Belgian Army Surrenders to Germany

The Belgian Army was stretched from Cadzand south to Menin on the river Leie, and west, from Menin, to Bruges without any sort of reserves.

With the exception of a few RAF sorties, the air was exclusively German, and the Belgians reported attacks against all targets considered an objective, with resulting casualties. No natural obstacle remaining between the Belgians, the German Army or the sea. Retreat was impossible, as the Belgians had nowhere to go. A retreat to Dunkirk was not possible, as the Luftwaffe has destroyed most of the rail networks capable of operations. Just three road axis were left: Bruges–Thourout–Dixmude, Bruges–Ghistelles–Nieuport, Bruges–Ostende–Nieuport. But such axis of retreat was impossible without losses owing to German air supremacy (as opposed to air superiority). The water supplies were damaged and cut off, gas supplies and electricity was also cut. Canals were drained and used as supply dumps for whatever ammunition and food stuffs were left. The total remaining area covered just 1,700 km², and compacted military and civilians, which numbered some 3,000,000 human beings. Under those circumstances Leopold deemed further resistance useless. On the evening of 27 May, Leopold had requested an armistice.

Churchill sent a message to Keyes the same day, and made clear what he thought of the request:

Belgian Embassy here assumes from King's decision to remain that he regards the war as lost and contemplates separate peace. It is in order to dissociate itself from this that the constitutional Belgian Government has reassembled on foreign soil. Even if present Belgian Army has to lay down its arms, there are 200,000 Belgians of military age in France, and greater resources than Belgium had in 1914 on which to fight back. By present decision the King is dividing the Nation and delivering it into Hitler's protection. Please convey these considerations to the King, and impress upon him the disastrous consequences to the Allies and to Belgium of his present choice.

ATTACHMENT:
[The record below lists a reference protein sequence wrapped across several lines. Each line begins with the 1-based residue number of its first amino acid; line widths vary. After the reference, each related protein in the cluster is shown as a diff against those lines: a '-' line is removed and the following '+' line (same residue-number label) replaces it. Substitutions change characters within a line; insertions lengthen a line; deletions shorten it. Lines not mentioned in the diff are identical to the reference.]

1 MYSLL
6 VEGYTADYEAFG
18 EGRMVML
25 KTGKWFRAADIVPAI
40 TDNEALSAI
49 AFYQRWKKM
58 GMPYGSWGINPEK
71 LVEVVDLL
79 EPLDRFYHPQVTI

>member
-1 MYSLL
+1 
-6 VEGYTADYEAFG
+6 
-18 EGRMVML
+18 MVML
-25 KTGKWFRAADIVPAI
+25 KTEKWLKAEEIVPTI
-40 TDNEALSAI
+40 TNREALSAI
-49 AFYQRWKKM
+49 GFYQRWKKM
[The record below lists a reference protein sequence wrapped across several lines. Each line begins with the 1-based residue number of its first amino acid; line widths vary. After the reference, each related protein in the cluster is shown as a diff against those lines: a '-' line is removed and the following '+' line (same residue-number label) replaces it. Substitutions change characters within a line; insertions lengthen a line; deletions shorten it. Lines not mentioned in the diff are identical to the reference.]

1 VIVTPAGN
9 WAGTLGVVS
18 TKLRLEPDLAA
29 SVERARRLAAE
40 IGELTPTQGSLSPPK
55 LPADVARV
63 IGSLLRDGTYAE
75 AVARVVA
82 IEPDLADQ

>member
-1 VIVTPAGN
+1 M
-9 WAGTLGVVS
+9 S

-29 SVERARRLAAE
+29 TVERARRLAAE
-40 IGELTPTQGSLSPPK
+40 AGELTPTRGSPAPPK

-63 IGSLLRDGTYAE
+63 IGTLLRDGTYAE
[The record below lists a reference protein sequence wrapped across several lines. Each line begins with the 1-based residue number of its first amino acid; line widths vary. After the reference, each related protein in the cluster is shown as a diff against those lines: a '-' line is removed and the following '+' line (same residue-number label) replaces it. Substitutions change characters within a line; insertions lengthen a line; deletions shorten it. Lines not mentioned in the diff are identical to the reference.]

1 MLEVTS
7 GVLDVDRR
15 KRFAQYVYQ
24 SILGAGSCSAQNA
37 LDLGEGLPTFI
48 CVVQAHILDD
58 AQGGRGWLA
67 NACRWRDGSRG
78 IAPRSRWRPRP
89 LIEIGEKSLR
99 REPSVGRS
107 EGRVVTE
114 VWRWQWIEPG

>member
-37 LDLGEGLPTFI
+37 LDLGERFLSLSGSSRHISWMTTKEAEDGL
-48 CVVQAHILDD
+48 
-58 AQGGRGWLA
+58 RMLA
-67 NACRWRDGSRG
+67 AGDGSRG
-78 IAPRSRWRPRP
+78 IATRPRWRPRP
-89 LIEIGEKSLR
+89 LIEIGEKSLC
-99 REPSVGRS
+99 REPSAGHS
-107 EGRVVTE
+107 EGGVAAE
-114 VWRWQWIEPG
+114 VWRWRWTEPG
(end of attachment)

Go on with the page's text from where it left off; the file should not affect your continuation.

Negotiating the Belgian capitulation

The Royal Navy evacuated General Headquarters at Middelkerke and St. Andrews, east of Bruges, during the night. Leopold III, and his mother Queen Mother Elisabeth, stayed to endure five years of self-imposed captivity. The Belgian surrender came into effect at 04:00 on 28 May. Recriminations abounded with the British and French claiming the Belgians had betrayed the alliance. A chief complaint was that the Belgians had not given any prior warning that their situation was so serious as to capitulate. Such claims were largely unjust. The Allies had known, and admitted it privately on 25 May through contact with the Belgians, that the later were on the verge of collapse. Churchill's and the British response was officially restrained. This was due to the "spirited defence" of the Belgian defensive campaign presented to the cabinet by Sir Roger Keyes at 11:30 am 28 May. The French and Belgian ministers had referred to Leopold's actions as treacherous, but they were unaware of the true events: Leopold had not signed an agreement with Hitler in order to form a collaborative government, but an unconditional surrender as Commander-in-Chief of the Belgian Armed Forces

King Leopold without consulting the cabinent or the Allies surrendered the Belgian Army and capitulated to the Germans on May 28. The British on the same day began the evacuation at Dunkirk. [Rempel] King Leopold's actions were widely resented in Belgium. His surrender at a crucial point in the battle for the Low Countries left a critical gap in the Allied ring around Dunkirk and could have made the evacuation impossible. Inexplicably Hitler ordered the Panzzers stopped and the Germans had pressed their attack. There is considerable difference of opinion as to the circumstances surrounding the caotic course of events in late May. His actions as Commander and Chief of the Army during the German invasion of 1940 have been sharply criticized. To many Belgians, Leopold's surrender to the NAZI's forces were in stark contrast to his father's gallant resistance to the Kaiser's Army during World War I. The King's surrender incurred the disapproval of many Belgians people and Parliament.